Airbus awards Teledyne CML Composites A350 Life of Program contract

The package includes a range of composite parts for the  A350-900 and the A350-1000 aircraft wings.
#airbus #autoclave #a350


Facebook Share Icon LinkedIn Share Icon Twitter Share Icon Share by EMail icon Print Icon

Teledyne CML Composites (Bromborough, UK) has announced the award of a contract with Airbus (Toulouse, France) for the “Life Of Program” supply of composite wing components and assemblies on the new A350 commercial airliner. The package includes a range of composite parts for the  A350-900 and the A350-1000 aircraft wings that are manufactured at Airbus’s Broughton, UK facility.

The fuselage and wing structures on the A350 series are made primarily of carbon-fibre reinforced plastic (CFRP). The use of advanced composite materials reduces the overall weight of the aircraft offering operators lower fuel burn, easier maintenance and increased resistance to corrosion.

With a mounting order backlog, Airbus is working to increase production and looking to their supply chain to support the increased demand.

Teledyne CML Composites general manager, John Toner says, “Our business is geared to meet the high volume requirements of a number of customers worldwide for whom we maintain a 100% on-time delivery record. Prior to the award of this work, we started engineering large numbers of components and assemblies and purchasing the necessary capital equipment months in advance to ensure a seamless in-load. We invested heavily in a new autoclave to allow us the capacity to meet the current build rates and planned ramp up”.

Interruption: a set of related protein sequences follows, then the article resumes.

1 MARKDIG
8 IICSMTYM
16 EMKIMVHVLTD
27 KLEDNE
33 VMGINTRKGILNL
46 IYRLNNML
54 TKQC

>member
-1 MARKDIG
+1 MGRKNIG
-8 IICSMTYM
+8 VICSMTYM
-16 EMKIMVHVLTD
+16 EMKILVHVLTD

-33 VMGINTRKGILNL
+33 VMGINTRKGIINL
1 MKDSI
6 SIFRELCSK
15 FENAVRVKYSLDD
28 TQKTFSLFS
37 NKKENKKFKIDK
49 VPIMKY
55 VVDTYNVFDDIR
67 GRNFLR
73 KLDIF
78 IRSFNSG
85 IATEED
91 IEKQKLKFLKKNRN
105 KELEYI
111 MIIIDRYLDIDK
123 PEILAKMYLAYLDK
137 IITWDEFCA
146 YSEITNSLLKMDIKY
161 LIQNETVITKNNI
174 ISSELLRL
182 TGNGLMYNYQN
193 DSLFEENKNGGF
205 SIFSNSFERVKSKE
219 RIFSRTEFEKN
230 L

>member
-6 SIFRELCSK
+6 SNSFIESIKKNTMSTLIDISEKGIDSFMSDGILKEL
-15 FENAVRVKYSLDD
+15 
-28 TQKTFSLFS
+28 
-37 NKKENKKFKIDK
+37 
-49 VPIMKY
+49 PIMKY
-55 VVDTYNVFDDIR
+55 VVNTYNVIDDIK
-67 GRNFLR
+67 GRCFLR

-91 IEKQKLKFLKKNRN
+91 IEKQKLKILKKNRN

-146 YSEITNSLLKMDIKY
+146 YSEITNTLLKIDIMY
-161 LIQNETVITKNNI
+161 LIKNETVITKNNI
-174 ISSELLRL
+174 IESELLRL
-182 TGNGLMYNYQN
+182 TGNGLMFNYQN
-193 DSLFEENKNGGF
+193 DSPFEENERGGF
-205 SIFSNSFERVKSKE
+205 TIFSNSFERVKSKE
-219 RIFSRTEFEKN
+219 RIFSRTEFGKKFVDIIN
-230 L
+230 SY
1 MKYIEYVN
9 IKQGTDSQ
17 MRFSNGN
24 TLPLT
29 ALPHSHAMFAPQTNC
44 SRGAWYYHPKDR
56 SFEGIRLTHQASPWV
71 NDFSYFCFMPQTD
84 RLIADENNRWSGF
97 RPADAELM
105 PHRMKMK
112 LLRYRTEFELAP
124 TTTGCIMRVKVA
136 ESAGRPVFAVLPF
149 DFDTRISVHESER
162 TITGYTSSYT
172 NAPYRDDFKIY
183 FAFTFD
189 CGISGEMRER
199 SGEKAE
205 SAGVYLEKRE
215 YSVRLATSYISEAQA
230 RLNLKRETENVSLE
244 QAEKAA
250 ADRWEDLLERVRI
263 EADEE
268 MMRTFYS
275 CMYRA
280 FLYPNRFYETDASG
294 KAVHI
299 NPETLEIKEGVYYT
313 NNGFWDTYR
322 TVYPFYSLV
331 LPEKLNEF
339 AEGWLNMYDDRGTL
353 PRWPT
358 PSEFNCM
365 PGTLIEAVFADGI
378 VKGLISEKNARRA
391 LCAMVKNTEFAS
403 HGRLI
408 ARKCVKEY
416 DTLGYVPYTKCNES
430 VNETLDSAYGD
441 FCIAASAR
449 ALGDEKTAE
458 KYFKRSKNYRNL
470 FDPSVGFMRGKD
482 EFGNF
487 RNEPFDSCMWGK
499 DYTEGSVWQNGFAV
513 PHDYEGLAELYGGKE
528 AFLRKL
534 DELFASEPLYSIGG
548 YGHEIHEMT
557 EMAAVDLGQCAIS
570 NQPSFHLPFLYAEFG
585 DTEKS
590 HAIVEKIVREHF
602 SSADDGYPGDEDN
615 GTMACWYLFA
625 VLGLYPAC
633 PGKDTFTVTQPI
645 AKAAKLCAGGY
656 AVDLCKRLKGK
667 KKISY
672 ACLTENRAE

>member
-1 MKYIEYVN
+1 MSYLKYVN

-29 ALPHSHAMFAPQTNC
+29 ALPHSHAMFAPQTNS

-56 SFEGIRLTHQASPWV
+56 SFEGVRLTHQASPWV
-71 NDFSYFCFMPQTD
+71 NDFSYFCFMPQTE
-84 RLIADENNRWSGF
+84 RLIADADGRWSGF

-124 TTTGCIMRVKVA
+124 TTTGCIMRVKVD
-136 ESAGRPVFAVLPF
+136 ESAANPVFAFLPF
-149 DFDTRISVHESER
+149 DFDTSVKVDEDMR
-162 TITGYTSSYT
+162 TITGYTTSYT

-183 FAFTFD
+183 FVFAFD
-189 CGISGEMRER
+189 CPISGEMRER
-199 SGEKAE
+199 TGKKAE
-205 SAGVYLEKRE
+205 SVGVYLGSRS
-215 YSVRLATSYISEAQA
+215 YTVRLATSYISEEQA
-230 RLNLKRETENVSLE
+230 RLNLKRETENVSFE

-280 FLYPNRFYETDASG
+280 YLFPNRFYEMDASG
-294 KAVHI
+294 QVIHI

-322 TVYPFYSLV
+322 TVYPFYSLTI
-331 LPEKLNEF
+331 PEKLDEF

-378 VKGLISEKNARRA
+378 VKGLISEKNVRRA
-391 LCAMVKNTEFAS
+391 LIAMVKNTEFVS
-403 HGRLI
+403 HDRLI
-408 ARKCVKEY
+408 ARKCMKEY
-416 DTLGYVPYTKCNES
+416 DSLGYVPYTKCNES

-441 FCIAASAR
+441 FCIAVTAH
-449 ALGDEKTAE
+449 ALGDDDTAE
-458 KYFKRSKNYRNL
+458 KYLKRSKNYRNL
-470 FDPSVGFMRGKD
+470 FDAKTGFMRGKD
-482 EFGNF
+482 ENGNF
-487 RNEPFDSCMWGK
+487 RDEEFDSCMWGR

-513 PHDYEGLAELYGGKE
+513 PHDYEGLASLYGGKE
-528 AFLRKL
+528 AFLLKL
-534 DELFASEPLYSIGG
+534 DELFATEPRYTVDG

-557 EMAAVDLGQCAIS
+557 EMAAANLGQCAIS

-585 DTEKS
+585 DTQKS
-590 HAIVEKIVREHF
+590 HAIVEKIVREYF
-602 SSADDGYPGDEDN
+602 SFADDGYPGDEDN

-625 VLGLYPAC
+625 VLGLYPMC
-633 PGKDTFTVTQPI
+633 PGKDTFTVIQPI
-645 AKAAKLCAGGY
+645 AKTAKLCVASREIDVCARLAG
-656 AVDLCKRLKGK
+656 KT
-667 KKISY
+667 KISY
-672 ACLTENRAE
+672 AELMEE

Once Airbus begins their production of these additional aircraft, Teledyne CML Composites will supply components for the life of the contract.

Related Topics


  • Thermoplastic composites: Primary structure?

    Yes, advanced forms are in development, but has the technology progressed enough to make the business case?

  • Composites 101: Fibers and resins

    Compared to legacy materials like steel, aluminum, iron and titanium, composites are still coming of age, and only just now are being better understood by design and manufacturing engineers. However, composites’ physical properties — combined with unbeatable light weight — make them undeniably attractive. 

  • The fiber

    The structural properties of composite materials are derived primarily from the fiber reinforcement. Fiber types, their manufacture, their uses and the end-market applications in which they find most use are described.